Can I catch coronavirus from my dog? Is it safe to get a package? Your COVID-19 questions, answered
As cases continue to rise in Chicago, and a shelter-at-home order goes in place statewide, many people are wondering what they can — and can’t — touch. Here’s our guide. (And, yes, it’s safe to get your newspaper.)
As coronavirus cases continue to rise, and everyone does their best to stay safe (and keep others safe), you might have questions about how the virus is transmitted, and what you can and can’t touch.
If you’ve been wondering about playing with pets, receiving a package from Amazon or handling your daily newspaper, or whether you should be disinfecting your fruits and vegetables from the grocery store, you’re not alone.
Here are those questions and more, answered by experts:
Everything you need to know about the novel coronavirus COVID-19, with a focus on its impact on Chicago and Illinois.
Can I catch coronavirus from my pet?
There is no evidence that a dog, cat or any other pets can transmit the coronavirus to humans, according to the World Health Organization. WHO said there has only been one instance of a dog being infected to date, and it was in Hong Kong.
Is it safe to receive a package? What about checking my mail?
Yes. According to the World Health Organization, the likelihood of an infected person contaminating commercial goods is low, and the risk of catching the virus from a package or letter that has been traveling and exposed to different temperatures is also low.
If you’re a subscriber, that includes your copy of the Chicago Sun-Times.
Should I be disinfecting my groceries?
Yes. Produce is placed on displays by hand, often by people who are not wearing gloves. By the time you get to the apples, they’ve probably been touched by at least 10 people. Jeff Nelken, a food safety expert, told the New York Times that once you get home, you should be cleaning your produce with a very diluted bleach solution (one teaspoon of bleach per gallon of water). If that freaks you out, you can also use a disinfecting wipe or soap and water, he said.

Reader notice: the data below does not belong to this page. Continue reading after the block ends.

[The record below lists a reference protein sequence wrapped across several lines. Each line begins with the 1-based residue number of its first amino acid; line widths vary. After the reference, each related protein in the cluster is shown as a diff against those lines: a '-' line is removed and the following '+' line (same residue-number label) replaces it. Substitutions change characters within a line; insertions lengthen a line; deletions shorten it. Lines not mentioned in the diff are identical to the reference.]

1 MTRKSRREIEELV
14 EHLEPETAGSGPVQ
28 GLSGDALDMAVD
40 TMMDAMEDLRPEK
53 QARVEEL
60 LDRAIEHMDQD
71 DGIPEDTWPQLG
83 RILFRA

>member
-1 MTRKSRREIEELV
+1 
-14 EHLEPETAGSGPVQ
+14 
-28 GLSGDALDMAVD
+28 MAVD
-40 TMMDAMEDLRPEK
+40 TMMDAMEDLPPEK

Pantry items are less likely to be contaminated, but Nelken said it’s still worth wiping down cans and cardboard boxes.
And your reusable grocery bags? They need to be wiped down or washed, too.
How long can I wear a mask before throwing it out? How do I dispose of it?
Masks don’t need to be worn by everyone. Only health workers, care takers, and people with respiratory symptoms, like a fever and cough, should be wearing masks.
With that said, masks are only good for one use. Take it off via the elastic loops behind your ears, while keeping it away from your face and nose and avoid touching potentially contaminated surfaces of the mask. Throw it out immediately in a closed trash bin and wash your hands directly after.
We also have answers to some more general questions, like how do you know if you have the coronavirus and what should you do if you think you’re infected? Dr. Robert Murphy, the director of the Institute for Global Health at Northwestern University’s Feinberg School of Medicine, visited the Sun-Times newsroom to answer some reader submitted questions in real time. Watch: